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Never Exported Vaccines at the Cost of People in India: SII CEO

The statement comes amid a shortage of vaccines across India, for which the Centre has faced flak.

Updated
India
2 min read
Serum Institute of India (SII) CEO Adar Poonawalla
i

Amid the shortage of COVID-19 vaccine doses across the country, Serum Institute of India's CEO Adar Poonawalla on Tuesday, 18 May, said, “We have never exported vaccines at the cost of the people in India and remain committed to do everything we can in support of the vaccination drive in the country."

"We have been working with the government tirelessly to do our best for humanity and will continue in the same spirit. This is the time for all of us to unite and work together to defeat the pandemic," a media statement by the company read.

Poonawalla asserted that the company is continuing to scale up manufacturing and prioritise India, and that it hopes to start delivering to COVAX and various countries by the end of 2021.

‘Vaccination Drive for Such a Large Population Can’t be Completed in 2-3 Months’

Responding to the discussion on the decision of the Centre and the Indian vaccine manufacturers to export vaccines, Poonawalla pointed out “a few important aspects of the events that have transpired”.

Citing the existence of a large stock of vaccine doses in January 2021, the Serum Institute CEO said the inoculation drive had "started successfully" when cases in India were at an all-time low.

"Around the same time, many other countries in the world were facing an acute crisis and were in desperate need of help. Our government extended support wherever possible during this period... The cooperation between countries also forms the basis for us getting access to technology and aid for healthcare. Today, it is this reciprocity, where India has helped other countries with the supply of HCQ and vaccine exports, that has, in turn, led to support from other countries," the statement read.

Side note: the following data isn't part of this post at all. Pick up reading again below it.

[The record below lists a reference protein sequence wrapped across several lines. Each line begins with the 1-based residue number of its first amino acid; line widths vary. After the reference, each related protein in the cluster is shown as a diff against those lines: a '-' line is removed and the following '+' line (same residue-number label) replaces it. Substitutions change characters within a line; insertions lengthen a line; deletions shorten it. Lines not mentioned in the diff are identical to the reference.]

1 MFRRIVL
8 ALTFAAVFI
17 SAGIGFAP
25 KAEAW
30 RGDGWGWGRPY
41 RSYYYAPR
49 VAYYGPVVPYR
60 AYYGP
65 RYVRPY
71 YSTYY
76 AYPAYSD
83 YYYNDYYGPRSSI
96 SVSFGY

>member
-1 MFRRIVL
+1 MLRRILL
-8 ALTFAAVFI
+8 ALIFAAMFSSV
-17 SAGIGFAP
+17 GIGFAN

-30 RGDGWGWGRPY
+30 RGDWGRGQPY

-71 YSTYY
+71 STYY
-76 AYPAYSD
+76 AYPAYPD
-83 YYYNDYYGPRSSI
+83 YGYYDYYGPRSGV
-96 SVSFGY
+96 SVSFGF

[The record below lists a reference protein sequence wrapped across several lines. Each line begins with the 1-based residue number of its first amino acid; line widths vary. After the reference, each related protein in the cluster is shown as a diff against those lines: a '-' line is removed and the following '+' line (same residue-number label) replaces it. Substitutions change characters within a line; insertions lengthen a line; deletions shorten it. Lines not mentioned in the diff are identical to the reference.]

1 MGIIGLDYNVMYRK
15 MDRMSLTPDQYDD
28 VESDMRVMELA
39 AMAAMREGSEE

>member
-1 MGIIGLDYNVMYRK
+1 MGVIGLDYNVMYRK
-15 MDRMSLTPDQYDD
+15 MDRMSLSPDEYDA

SII also had commitments to COVAX, Poonawalla added, while pointing out that it would take two-three years for the entire population of the world to get fully vaccinated.

“Another important factor that people do not tend to realise is that we are amongst the two most populous countries in the world, a vaccination drive for such a large population cannot be completed within two-three months, as there are several factors and challenges involved.”
Adar Poonawalla, CEO, SII
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Criticism Over Vaccine Export

The statement comes at a time when the Centre is being criticised for exporting vaccines while not being able to secure enough doses for the country.

India has been able to administer 18.4 crore vaccine doses since its inoculation drive started on 16 January. Even though it opened vaccination for all adults from 1 May, the drive has failed to pick up momentum with several states flagging shortage of doses.

The country has been facing a devastating second wave of the pandemic since March, with a shortage of hospital beds, medical oxygen and medicines reported across the country.

On Tuesday, the country reported 2,63,533 new COVID cases and 4,329 deaths.

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